General’s Ilness Ignites Debate


stuff link geneva; font-size: small; line-height: 115%;”>Sources in the army told Chimpreports on Saturday afternoon that Ada spent the better part of June hospitalized at Nairobi Hospital and that he is yet to fully recuperate from the illness.

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cheap geneva; font-size: small;”>Army spokesperson Lt Col Paddy Ankunda confirmed that “Ada has lately been sick” and that he had temporarily been returned to Uganda for bed rest.

“It’s true our officer has been sick for some time. He will be returning to Nairobi soon for a medical checkup,” said Ankunda.

Officials said Ada has on several occasions requested to be retired from the army citing health reasons and advanced age.

But the army is yet to let him go.

“Ada is a very old man in his late 60s. All he needs is to retire and pay attention to his health but his pleas have not received the attention they deserve,” said an army officer friendly to Ada.

It is understood Ada’s health has been gradually deteriorating, with many fearing for the worst.

“He is always in and out of the country over his poor health. Ada’s health should be a source of concern. We don’t want to see him breakdown and collapse,” the source added.

The development comes against the backdrop of a heated internal debate in UPDF as many continue to press for retirement.

Some of the officers who intend to retire but are yet to be let free include Gen David Sejusa alias Tinyefuza, Lt Col Bireba Ndeeba, Yowasi Kiiza, Lt Patrick Kasumba, Benon Rwehururu, Brig Henry Tumukunde and Col Fred Bogere among others.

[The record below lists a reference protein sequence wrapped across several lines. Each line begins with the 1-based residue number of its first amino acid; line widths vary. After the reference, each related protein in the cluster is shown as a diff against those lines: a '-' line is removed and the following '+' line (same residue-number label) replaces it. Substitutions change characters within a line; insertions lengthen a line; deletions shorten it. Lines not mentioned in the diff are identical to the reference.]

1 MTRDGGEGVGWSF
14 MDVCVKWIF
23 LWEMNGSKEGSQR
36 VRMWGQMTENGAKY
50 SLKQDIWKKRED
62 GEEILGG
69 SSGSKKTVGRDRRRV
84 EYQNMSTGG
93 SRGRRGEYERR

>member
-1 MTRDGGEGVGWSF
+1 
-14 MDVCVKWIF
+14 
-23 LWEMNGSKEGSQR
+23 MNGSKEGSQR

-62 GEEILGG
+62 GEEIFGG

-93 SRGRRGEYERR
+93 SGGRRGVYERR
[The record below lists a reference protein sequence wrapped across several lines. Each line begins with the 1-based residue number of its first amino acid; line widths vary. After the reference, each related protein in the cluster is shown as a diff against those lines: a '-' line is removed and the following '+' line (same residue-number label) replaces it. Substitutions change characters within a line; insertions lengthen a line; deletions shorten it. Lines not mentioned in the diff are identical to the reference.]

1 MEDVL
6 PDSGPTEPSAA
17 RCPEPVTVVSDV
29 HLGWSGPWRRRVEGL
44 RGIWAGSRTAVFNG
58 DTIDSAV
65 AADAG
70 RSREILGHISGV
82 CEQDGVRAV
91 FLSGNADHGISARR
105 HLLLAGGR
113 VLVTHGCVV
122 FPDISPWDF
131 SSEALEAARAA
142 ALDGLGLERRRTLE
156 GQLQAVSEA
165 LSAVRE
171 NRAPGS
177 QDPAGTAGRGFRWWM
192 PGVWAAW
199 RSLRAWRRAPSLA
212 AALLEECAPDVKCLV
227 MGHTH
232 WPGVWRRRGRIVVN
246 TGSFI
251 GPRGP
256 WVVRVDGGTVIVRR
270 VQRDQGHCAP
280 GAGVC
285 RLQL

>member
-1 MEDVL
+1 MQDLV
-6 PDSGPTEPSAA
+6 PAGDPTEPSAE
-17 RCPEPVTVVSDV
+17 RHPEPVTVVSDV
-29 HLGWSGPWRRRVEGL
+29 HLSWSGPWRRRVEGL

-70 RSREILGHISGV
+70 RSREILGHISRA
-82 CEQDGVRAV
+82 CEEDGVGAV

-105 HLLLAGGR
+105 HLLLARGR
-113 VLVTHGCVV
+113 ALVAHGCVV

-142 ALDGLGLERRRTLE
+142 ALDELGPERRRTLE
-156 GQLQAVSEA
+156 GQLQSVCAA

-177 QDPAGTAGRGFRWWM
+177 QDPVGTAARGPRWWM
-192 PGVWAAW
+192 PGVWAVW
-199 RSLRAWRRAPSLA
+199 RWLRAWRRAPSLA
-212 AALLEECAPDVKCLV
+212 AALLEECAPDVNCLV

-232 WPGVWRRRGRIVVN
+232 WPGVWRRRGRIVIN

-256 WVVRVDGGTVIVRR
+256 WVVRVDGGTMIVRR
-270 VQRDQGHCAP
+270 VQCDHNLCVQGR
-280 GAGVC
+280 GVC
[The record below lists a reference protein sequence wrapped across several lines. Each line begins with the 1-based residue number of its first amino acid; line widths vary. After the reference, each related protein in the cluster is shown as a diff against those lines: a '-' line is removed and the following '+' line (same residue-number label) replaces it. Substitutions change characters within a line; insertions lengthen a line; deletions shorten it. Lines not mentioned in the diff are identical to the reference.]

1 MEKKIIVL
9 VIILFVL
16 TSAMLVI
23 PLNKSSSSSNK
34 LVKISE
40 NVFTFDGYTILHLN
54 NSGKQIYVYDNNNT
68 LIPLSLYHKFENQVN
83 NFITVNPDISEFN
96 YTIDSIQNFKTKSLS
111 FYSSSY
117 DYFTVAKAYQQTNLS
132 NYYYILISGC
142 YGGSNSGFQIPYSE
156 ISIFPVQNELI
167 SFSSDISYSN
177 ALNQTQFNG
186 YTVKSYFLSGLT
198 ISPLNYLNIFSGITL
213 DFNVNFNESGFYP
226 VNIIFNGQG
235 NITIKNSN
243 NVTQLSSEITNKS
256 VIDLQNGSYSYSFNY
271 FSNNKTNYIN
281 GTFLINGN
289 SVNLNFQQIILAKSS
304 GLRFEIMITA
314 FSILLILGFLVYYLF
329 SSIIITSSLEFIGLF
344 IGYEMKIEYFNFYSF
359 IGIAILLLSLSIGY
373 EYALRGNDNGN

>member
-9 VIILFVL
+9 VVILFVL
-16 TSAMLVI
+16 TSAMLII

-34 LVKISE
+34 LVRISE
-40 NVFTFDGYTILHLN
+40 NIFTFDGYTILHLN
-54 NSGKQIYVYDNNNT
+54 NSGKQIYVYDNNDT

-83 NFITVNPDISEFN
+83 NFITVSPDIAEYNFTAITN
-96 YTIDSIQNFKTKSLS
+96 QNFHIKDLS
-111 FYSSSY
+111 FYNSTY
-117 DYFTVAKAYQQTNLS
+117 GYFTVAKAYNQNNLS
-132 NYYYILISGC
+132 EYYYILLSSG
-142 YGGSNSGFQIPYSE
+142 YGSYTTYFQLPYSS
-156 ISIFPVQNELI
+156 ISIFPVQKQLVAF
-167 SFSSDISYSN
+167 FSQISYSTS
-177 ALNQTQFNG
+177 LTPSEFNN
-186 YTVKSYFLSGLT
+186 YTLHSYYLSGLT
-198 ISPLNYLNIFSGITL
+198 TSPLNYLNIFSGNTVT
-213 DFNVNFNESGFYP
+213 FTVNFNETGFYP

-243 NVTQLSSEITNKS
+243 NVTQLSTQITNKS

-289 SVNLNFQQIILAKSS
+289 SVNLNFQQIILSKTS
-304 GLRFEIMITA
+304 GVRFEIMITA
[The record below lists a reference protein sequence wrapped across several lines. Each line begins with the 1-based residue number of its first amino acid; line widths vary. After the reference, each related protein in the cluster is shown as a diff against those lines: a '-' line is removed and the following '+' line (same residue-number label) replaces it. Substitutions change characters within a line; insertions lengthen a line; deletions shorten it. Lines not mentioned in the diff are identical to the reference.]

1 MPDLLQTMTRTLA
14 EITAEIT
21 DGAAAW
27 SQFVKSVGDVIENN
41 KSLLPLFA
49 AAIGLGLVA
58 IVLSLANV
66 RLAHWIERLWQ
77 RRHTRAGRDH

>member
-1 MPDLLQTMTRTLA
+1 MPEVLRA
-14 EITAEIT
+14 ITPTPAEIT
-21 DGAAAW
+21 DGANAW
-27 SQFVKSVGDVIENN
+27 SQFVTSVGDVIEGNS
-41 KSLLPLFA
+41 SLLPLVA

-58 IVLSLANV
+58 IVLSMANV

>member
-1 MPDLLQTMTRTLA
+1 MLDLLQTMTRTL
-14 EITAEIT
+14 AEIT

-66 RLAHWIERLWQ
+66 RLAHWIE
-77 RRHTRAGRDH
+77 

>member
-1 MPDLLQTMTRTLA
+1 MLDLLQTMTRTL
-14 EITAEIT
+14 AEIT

This website understands that last week, Maj Gen Wilson Mbadi, UPDF’s new Joint Chief of Staff (JCOS), issued a memo detailing fresh guidelines for soldiers who intend to retire from the army.

According to the memo, Lieutenants must have clocked 50 years of age while Captains must be above 55 years to be able to qualify for retirement.

Majors must be 60 years old and Lieutenant Colonels above 65.

However, according to the UPDF Act, all officers who have served in the army for nine years are eligible for retirement while the noncommissioned need 13 years.

A section of UPDF officers has since expressed disappointment with Mbadi’s memo, saying it is “selective” because it does not address the plight of soldiers who are considered “casualties” and others below the rank of Lieutenant who have served the mandatory years in the army and would like to retire.

“Some want to do private business others want to pursue further studies and also participate in politics but they are not allowed to go,” said a source.

Ankunda said he was yet to see Mbadi’s memo.

Brig Tumukunde and Gen Sejusa are on record for attacking Museveni for not allowing their retirement from the army.

They claim Museveni fears their participation in partisan politics, allegations the President denies.

During a high command meeting in May, Museveni said he would look into the issue of retiring army officers. He explained that because of his tight schedule, he could not get enough time to attend to the matter.

Sections of the media last month reported that Museveni appointed his security advisor, Gen Salim Saleh to deal with the retirement of army officers.


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